The grey partridge’s annual appearance in festive carols and cards is a good reminder to make plans for habitat improvements to help this much-loved farmland bird throughout the year.
Despite its elevated position in one of our favourite Christmas carols, the grey partridge (Perdix perdix) is unlikely to be found in a pear tree, being a ground dweller. Unfortunately for the partridge, this lifestyle choice also makes it very vulnerable. The grey partridge is one of Europe’s fastest declining bird species – numbers have plummeted by 95% since 1970, earning it a place on the Red List of Birds of Conservation Concern. The decline is thought to be largely due to the intensification of agriculture, causing the loss of much of the habitat where it nests, feeds and shelters from predators and the weather.
The impact of the weather on this species cannot be underestimated. “This year grey partridge chick survival rates in the southeast of England have dropped significantly,” said Dr Julie Ewald from the Game & Wildlife Conservation Trust (GWCT)’s Partridge Count Scheme. “We think this is due to the very heavy rain in that part of the country in June 2021, the peak hatching time for partridges. Further north, where June was drier, partridge chicks have done much better, particularly in Scotland.
“This Christmas, the best gift that farmers and land managers can give to the grey partridge is to make a management plan to provide them with nesting cover and food sources,” continued Julie. Partridge breeding success is closely associated with the availability of good cover, to help protect nests and new broods from weather and predators, and help the birds survive. The chicks also rely on protein-rich insects for the first two weeks of their life.
“We are asking land managers to please think about how they can provide this vital support. Low-input crops, conservation headlands and wild bird cover crops that include a variety of species, with vegetation that holds insects in June and July, can all make a big difference,” continued Julie. “These chick-food resources should be sited next to nesting habitat, such as hedges or beetle banks, where grey partridge hens can find safe cover. Legal predator management during the breeding season is also useful, and habitat that provides protection from predators and food in winter, supplemented with overwinter feeding, will help partridges make their home on your land. Planning for grey partridges’ year-round requirements will give the best chance of success – after all, a partridge is not just for Christmas.”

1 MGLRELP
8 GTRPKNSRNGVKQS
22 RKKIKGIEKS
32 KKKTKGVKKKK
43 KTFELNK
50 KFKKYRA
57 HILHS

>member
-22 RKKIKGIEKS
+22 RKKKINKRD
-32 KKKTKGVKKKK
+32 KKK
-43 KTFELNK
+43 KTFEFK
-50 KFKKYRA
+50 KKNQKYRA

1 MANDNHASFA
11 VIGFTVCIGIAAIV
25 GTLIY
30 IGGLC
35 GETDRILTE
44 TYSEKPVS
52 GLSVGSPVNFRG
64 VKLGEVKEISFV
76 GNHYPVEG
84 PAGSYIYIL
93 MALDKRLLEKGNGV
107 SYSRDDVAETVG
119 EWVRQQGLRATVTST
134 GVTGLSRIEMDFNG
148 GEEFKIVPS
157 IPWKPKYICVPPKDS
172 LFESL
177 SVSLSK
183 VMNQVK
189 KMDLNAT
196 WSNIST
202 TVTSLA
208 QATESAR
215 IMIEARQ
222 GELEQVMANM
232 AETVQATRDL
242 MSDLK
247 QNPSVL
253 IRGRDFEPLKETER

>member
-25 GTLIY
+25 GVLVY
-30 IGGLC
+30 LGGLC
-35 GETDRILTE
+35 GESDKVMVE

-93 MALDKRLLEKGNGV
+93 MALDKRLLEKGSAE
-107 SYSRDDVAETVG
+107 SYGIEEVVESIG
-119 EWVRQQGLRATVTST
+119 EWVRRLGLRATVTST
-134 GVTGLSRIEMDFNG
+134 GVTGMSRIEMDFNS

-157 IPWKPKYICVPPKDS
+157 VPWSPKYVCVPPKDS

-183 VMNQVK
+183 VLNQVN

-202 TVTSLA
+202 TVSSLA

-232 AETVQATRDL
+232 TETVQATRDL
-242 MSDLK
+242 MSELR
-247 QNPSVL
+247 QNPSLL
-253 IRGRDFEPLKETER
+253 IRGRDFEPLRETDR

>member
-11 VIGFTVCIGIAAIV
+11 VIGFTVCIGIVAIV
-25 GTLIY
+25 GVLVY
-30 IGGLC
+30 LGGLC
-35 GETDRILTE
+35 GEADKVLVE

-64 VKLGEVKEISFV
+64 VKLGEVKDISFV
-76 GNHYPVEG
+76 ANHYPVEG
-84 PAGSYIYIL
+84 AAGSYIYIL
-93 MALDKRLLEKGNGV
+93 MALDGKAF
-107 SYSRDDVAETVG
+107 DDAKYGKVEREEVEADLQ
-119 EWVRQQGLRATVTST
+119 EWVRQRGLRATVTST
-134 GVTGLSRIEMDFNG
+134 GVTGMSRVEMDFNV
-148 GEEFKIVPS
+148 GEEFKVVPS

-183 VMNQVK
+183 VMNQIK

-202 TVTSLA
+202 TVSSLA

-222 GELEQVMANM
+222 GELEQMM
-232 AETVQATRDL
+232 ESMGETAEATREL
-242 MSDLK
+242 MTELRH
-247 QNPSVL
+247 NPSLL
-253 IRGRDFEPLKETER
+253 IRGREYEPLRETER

The presence of grey partridges is an effective barometer of wider farmland biodiversity, and where they are doing well due to successful management, so will many other farmland species. The GWCT is one of the leading organisations researching the causes of the decline of the grey partridge, and what can be done to reverse it. The GWCT’s Partridge Count Scheme (PCS), which was established in 1933, asks volunteers to collect information on the annual abundance and breeding success of grey partridges. It also provides practical advice to farmers and land managers on cost-effective conservation measures that can make a real difference.
“For a local population to be sustainable, every grey partridge needs to produce an average of 1.6 surviving chicks per year – a 1.6 young to old ratio (YTO). At our Interreg PARTRIDGE project site at Balgonie in Fife, Scotland, there were an amazing 3.5 YTO this year, but further south in Hampshire we only counted 1 chick per adult, and on the Sussex Study area the YTO was 1.6. Early figures coming in from partridge counts across the country appear to be in line with these results, showing higher chick production in the north and lower in the south, reflecting weather conditions during the chick-rearing period.”
“I would urge anyone with even a few pairs of grey partridge on their land to sign up for the Partridge Count Scheme,” concluded Julie. “We rely on our volunteers to help us understand how partridge and other wildlife are faring, on a local and national level. Joining will give you a chance to monitor how your grey partridge are doing, giving you a clearer picture of the health of your land, and you will have access to county groups and farmland wildlife related information.”
More information about the Partridge Count Scheme is available at gwct.org.uk/partridge, where a range of free guides to supporting grey partridges can also be downloaded.
For a more in-depth look at grey partridge conservation and lots of practical advice, the ‘Farming with Nature’ booklet, co-written by Drs Julie Ewald, Francis Buner and Jen Brewin, is available from the GWCT Shop at gwctshop.org.uk or to download free from here.